The link between environmental protection and economic development is first found ín the Stockholm Declaration of Principles ( U.N. Documents, 2013 ), although the term “sustainable development” has only been forged some 15 years later.
Among the several definitions of sustainable development, the one contained in the so-called Brundtland Commission report (hereinafter, the “Brundtland report”) has been considered the landmark one:
“Sustainable development is development that meets the needs of the present without compromising the ability of future generations to meet their own needs. It contains within it two key concepts:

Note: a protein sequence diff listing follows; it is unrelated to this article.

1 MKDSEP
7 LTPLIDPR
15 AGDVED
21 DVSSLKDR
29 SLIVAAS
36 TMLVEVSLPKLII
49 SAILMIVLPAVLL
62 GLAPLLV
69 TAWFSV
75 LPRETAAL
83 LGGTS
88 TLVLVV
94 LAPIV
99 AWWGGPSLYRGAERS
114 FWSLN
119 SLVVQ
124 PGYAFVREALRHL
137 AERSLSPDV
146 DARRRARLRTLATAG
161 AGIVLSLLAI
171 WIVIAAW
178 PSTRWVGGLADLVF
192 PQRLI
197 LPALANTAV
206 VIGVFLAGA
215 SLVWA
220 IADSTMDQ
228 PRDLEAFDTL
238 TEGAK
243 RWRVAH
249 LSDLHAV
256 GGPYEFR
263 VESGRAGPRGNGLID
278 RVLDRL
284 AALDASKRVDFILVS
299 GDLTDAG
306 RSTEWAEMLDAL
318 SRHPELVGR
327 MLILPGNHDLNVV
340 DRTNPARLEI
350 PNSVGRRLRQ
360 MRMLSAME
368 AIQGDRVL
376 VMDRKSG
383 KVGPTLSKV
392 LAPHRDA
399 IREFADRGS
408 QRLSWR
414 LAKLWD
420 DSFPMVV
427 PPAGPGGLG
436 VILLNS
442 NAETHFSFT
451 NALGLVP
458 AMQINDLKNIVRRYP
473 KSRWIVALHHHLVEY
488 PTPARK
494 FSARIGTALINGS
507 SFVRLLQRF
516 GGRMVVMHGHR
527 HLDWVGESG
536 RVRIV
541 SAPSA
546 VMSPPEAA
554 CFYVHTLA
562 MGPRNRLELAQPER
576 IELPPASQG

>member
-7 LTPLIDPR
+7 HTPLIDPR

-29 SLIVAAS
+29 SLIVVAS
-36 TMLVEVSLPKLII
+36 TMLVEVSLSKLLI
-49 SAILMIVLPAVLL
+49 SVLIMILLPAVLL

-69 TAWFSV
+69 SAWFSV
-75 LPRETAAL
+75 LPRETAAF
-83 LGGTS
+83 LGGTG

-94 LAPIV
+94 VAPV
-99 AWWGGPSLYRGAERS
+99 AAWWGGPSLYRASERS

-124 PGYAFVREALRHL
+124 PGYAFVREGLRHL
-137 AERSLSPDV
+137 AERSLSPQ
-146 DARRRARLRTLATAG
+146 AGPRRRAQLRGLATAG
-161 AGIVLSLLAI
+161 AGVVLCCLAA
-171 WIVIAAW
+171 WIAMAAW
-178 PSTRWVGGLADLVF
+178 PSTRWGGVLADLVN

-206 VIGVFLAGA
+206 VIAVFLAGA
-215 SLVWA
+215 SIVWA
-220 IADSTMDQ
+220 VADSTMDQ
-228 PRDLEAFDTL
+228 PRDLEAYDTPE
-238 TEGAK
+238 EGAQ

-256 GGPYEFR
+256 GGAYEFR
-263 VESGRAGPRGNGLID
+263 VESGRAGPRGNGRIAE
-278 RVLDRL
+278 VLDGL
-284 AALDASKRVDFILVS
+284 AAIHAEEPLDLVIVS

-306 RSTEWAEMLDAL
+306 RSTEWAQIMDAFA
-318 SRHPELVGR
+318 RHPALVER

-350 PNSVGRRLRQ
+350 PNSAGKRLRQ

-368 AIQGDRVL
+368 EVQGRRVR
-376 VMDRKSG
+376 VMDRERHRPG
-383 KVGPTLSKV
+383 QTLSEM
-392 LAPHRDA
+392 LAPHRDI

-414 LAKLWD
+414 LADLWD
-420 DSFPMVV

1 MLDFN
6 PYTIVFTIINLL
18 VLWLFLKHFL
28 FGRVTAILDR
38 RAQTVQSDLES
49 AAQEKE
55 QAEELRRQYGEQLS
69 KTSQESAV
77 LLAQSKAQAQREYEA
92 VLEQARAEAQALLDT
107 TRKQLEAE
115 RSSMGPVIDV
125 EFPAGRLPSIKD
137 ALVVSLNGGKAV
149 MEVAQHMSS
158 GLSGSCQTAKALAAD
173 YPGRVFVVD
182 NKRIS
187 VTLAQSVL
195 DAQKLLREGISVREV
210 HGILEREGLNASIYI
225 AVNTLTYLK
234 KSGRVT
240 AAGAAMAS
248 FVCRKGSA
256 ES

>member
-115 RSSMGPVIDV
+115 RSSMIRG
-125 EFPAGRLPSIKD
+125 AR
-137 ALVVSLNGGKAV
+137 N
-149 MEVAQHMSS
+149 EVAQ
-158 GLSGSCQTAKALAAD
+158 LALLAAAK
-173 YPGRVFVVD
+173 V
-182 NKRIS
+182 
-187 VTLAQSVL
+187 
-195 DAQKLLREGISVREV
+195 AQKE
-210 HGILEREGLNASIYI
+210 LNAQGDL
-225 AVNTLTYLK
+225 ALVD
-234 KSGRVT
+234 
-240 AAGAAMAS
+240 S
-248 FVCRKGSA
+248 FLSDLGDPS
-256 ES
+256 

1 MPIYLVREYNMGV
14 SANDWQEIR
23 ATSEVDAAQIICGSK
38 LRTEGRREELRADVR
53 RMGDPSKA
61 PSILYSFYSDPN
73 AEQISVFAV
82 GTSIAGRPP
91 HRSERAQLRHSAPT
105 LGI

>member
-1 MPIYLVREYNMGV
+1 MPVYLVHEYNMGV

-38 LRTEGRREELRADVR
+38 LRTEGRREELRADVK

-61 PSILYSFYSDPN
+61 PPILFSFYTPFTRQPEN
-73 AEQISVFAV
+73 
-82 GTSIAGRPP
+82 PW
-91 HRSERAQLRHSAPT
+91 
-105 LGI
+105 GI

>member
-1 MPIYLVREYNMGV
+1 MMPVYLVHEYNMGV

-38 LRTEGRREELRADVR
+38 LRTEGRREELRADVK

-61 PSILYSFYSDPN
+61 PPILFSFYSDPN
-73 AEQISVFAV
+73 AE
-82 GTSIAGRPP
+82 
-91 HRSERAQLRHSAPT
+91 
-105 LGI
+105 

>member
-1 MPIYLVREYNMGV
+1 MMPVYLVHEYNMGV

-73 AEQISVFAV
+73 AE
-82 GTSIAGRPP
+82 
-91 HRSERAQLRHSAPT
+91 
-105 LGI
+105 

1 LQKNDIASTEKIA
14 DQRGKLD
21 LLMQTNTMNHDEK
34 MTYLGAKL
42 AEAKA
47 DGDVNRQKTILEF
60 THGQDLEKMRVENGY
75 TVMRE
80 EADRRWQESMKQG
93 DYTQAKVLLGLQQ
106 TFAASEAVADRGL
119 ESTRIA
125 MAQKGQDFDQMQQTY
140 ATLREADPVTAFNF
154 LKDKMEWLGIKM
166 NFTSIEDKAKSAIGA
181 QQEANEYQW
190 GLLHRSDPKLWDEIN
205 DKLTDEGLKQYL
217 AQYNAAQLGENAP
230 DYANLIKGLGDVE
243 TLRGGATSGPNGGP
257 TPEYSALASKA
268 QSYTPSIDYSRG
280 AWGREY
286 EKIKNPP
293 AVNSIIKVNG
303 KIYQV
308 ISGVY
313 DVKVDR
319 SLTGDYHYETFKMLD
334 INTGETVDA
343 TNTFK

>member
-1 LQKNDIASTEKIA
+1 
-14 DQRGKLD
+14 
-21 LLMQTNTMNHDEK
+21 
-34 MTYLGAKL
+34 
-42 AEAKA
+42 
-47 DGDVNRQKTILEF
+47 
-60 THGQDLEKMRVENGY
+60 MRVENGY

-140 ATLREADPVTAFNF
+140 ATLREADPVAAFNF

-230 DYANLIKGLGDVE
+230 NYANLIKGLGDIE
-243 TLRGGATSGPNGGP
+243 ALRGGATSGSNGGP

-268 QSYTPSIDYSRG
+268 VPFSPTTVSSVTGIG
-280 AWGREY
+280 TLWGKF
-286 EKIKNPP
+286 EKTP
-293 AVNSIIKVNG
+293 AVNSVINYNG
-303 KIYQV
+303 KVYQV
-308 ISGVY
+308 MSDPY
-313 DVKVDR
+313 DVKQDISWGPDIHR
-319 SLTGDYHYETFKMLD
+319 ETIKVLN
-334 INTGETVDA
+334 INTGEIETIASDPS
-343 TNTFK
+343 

Why the need for sustainable development? The core issue in understanding the novelty of the principle is the concept of sustainability. As has been pointed out, policy makers in the past century began to face a new and worrying problem: driven by the force of economics, human activities were starting to alter the planet’s equilibrium, and resource consumption was not only accompanied by a discrepancy between developed and developing countries but also by the concern that such resources were being exhausted or, at least, fundamentally impaired ( Chichilinisky, 1997 ). Such assumptions were well reflected in the Brundtland report itself: it recognized that “[a]t a minimum, sustainable development must not endanger the natural systems that support life on Earth” but also that “[e]conomic growth and development obviously involve changes in the physical ecosystem. Every ecosystem everywhere cannot be preserved intact;” in particular, while there is the need to preserve renewable resources, the only thing that can be done with non-renewable ones is governing their rate of depletion. In fact, the very first discussions on sustainability pertained to ecological sustainability, although the concept of social sustainability has also been developed ( O’Hara, 1995 ).